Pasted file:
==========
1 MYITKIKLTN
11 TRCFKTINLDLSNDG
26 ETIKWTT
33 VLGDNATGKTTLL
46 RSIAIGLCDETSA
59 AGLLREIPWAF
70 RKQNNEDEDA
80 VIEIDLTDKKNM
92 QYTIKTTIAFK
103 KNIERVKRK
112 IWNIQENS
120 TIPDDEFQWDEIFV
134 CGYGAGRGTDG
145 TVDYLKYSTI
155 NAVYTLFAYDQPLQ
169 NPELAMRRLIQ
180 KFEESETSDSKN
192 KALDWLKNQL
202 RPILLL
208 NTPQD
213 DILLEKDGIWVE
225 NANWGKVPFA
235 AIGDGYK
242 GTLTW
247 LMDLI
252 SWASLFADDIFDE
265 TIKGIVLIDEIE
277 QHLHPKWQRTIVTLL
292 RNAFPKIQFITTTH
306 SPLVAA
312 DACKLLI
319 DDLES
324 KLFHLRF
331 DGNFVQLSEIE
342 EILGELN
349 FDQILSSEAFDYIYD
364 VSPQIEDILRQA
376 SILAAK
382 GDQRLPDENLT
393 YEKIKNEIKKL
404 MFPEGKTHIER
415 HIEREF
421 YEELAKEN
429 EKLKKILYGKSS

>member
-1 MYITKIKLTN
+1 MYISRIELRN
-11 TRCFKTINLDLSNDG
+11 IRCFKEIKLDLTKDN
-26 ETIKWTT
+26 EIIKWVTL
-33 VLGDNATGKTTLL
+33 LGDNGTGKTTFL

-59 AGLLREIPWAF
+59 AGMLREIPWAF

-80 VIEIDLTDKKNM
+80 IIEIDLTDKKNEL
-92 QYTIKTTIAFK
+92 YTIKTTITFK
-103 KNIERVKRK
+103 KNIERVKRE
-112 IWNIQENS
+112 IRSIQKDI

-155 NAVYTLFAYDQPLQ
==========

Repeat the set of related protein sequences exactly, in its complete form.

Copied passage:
1 MYITKIKLTN
11 TRCFKTINLDLSNDG
26 ETIKWTT
33 VLGDNATGKTTLL
46 RSIAIGLCDETSA
59 AGLLREIPWAF
70 RKQNNEDEDA
80 VIEIDLTDKKNM
92 QYTIKTTIAFK
103 KNIERVKRK
112 IWNIQENS
120 TIPDDEFQWDEIFV
134 CGYGAGRGTDG
145 TVDYLKYSTI
155 NAVYTLFAYDQPLQ
169 NPELAMRRLIQ
180 KFEESETSDSKN
192 KALDWLKNQL
202 RPILLL
208 NTPQD
213 DILLEKDGIWVE
225 NANWGKVPFA
235 AIGDGYK
242 GTLTW
247 LMDLI
252 SWASLFADDIFDE
265 TIKGIVLIDEIE
277 QHLHPKWQRTIVTLL
292 RNAFPKIQFITTTH
306 SPLVAA
312 DACKLLI
319 DDLES
324 KLFHLRF
331 DGNFVQLSEIE
342 EILGELN
349 FDQILSSEAFDYIYD
364 VSPQIEDILRQA
376 SILAAK
382 GDQRLPDENLT
393 YEKIKNEIKKL
404 MFPEGKTHIER
415 HIEREF
421 YEELAKEN
429 EKLKKILYGKSS

>member
-1 MYITKIKLTN
+1 MYISRIELRN
-11 TRCFKTINLDLSNDG
+11 IRCFKEIKLDLTKDN
-26 ETIKWTT
+26 EIIKWVTL
-33 VLGDNATGKTTLL
+33 LGDNGTGKTTFL

-59 AGLLREIPWAF
+59 AGMLREIPWAF

-80 VIEIDLTDKKNM
+80 IIEIDLTDKKNEL
-92 QYTIKTTIAFK
+92 YTIKTTITFK
-103 KNIERVKRK
+103 KNIERVKRE
-112 IWNIQENS
+112 IRSIQKDI

-155 NAVYTLFAYDQPLQ